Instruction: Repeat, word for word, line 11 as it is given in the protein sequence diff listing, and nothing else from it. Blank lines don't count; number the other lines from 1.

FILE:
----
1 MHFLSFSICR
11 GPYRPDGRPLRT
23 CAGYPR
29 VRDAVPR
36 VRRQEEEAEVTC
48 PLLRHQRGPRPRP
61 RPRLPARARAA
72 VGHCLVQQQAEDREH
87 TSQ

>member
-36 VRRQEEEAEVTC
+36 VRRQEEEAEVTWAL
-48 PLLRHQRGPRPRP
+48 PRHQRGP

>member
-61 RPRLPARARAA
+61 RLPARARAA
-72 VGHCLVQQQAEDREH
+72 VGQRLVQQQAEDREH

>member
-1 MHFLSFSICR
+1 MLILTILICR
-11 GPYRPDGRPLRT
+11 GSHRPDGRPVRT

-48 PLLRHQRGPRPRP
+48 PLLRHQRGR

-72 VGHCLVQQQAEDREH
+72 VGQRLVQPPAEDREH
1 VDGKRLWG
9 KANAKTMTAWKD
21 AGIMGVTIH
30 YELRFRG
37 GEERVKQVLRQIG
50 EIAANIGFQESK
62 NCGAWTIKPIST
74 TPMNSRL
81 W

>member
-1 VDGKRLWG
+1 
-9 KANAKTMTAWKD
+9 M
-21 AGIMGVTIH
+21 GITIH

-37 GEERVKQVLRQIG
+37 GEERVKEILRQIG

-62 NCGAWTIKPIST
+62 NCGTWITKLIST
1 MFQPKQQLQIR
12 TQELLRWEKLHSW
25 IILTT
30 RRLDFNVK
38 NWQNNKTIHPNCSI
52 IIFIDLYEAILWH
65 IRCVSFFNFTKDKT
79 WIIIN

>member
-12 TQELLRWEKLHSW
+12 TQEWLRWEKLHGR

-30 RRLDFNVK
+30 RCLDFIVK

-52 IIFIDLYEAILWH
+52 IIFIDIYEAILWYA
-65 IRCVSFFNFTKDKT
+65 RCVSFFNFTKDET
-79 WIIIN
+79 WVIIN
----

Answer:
-36 VRRQEEEAEVTC